Understand how price to earnings ratio (PE) expansion and PE contraction impacts your stock price.
Most investors know PE stands for the price to earnings ratio and its formula is:
PE = Price / Earnings
Now, let’s ask the most fundamental question. Why do we invest in equities? The simple answer is, we expect the stock price to go up in future, thereby, giving us a return better than bank deposits and other assets.
Let’s go back to our good old formula – PE = Price / Earnings. Hence, Price = PE x Earnings.
This also means, the price will go up if –
- PE goes up and earnings stay the same or
- Earning go up and PE remains the same or
- Both, PE and earnings go up
So far, so good.
Now, let’s ask ourselves a few questions –
- Do you know your largest stock holding?
- Do you know the PE of your largest stock holding?
- Do you know the stock price of your largest stock holding?
If you are an engaged investor, you will know the answers to these questions, at least the ranges if not the exact numbers.
Now a few tougher questions –
- Do you remember the PE of your largest holding when you bought the first share?
- Do you know the PE trend of your largest stock over the last 5 years?
Very few investors can answer these questions, but if you replace PE with price in questions 4 and 5, most people will be able to explain.
What this shows is, most investors just focus on the price trend, but tend to ignore the PE trend and the earnings trend over the life of the investment.
It is very critical to understand the reason for the price movement – is the stock price increasing because of an increase in PE or is it because of the increase in Earnings or both.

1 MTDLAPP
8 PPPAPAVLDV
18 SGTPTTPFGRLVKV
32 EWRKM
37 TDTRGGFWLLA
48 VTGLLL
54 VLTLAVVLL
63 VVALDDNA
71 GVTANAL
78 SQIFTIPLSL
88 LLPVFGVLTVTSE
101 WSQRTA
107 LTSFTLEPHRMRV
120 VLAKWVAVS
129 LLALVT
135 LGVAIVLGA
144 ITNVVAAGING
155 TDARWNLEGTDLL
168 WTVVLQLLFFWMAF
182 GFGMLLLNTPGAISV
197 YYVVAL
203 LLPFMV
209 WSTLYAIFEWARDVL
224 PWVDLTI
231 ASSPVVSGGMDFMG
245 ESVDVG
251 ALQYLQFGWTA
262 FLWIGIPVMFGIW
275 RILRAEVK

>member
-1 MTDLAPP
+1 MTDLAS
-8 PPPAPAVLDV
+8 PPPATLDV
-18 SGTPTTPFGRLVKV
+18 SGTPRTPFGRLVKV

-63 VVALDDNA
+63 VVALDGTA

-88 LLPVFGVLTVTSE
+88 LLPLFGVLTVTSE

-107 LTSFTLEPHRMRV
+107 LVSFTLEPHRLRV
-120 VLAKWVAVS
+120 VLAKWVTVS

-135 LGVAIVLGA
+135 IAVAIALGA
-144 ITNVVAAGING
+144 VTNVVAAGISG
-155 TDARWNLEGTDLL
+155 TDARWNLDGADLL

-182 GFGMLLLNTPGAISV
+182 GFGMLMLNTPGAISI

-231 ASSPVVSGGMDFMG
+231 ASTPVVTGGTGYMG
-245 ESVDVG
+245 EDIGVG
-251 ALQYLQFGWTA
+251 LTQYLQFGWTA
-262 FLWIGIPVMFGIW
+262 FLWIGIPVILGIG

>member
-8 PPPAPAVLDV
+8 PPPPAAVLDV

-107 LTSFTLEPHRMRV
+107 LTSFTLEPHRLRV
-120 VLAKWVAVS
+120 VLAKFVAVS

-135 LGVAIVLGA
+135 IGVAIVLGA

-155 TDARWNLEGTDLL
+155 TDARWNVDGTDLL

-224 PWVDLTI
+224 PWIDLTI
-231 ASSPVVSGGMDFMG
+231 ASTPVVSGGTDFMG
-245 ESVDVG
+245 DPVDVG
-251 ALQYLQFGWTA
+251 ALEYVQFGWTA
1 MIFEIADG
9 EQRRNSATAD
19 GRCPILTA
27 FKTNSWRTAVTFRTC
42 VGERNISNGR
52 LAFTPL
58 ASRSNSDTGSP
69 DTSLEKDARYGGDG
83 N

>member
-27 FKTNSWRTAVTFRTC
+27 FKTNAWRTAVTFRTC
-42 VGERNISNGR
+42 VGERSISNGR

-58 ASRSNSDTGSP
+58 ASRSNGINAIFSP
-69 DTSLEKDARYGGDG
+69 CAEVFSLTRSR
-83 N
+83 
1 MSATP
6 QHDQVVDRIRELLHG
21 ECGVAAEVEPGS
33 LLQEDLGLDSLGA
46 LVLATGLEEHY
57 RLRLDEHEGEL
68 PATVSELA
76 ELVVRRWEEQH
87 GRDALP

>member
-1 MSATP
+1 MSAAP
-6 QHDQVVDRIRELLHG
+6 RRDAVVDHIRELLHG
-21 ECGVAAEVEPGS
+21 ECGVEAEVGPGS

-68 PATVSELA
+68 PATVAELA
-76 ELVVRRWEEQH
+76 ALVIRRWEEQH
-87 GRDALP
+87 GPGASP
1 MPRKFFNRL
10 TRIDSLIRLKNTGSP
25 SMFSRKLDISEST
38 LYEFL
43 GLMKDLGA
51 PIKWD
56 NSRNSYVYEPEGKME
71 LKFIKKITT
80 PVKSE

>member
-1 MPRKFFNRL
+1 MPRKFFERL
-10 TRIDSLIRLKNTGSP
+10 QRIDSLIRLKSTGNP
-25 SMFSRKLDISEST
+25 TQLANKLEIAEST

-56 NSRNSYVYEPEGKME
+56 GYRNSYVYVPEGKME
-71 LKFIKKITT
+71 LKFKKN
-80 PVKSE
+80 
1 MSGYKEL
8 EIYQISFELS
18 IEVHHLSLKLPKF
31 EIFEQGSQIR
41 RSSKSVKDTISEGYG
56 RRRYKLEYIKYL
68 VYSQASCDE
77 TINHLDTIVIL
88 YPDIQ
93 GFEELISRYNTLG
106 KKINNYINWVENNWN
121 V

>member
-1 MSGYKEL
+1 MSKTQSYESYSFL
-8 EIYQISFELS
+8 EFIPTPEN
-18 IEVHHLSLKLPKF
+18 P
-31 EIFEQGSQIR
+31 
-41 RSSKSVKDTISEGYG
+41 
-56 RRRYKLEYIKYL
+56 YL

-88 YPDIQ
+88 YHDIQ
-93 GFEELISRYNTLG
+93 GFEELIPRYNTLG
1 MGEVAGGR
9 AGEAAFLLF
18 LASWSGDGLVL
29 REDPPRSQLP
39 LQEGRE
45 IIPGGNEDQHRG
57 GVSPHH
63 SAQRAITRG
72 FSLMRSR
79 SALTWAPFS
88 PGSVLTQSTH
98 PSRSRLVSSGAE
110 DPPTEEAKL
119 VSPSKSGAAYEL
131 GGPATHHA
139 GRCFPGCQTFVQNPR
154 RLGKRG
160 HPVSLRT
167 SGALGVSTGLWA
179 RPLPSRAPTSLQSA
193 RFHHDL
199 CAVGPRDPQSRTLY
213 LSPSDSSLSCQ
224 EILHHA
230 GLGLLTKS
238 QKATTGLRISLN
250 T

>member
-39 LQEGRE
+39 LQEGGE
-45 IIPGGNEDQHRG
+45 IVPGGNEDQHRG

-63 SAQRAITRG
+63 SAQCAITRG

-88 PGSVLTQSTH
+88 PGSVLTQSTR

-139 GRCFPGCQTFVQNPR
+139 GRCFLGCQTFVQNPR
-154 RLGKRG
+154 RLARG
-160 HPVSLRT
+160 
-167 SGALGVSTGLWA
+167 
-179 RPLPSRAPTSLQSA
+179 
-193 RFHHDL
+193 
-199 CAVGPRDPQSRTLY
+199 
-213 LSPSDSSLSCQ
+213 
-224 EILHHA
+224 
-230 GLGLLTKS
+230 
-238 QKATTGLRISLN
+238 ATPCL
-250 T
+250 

During bull markets, the earnings may grow, but the increase in price is usually due to the increasing PE. This is known as PE expansion. During PE expansion, investors are willing to may more for the same unit earning.
During bear markets too, the earnings may grow, but the decrease in price is largely due to the contracting PE. This is known as PE contraction. During PE expansion, investors are willing to may less for the same unit earning.
Why this behavior?
The answer is simple, during bull markets, investors see a very rosy future, and hence see higher earning potential, and hence are willing to pay a premium today to enjoy the potential future gains.
The reverse is true for bear markets.
Rising PE tells us that the price growth is faster than the earnings growth.
Both these links above use Asian Paint as an example. Asian Paints stock has tripled in 3 years. IIFL link shows that the PE has been steadily increasing over the last 5 years but the EPS has been reducing.
The EquityMaster website shows similar data in the form of graphs. The graph below shows that the stock has gone up from 350 levels to around 900 level during which period, the PE moved from 35 to 60.
So what is an investor to do? Here’s what most investors should do –
- Identify the top 5 holdings in the portfolio.
- Track not just the price but also the PE ratio and the earnings growth on quarterly basis, at least for the top 5 holdings.
- Review the historical PE and the earnings growth of the top 5 holdings.
- Watch for earnings related news on the top 5 holdings.
- If the earnings are not growing, treat that as a red flag and do additional research.
- If the price is increasing faster than earnings, consider booking partial profits.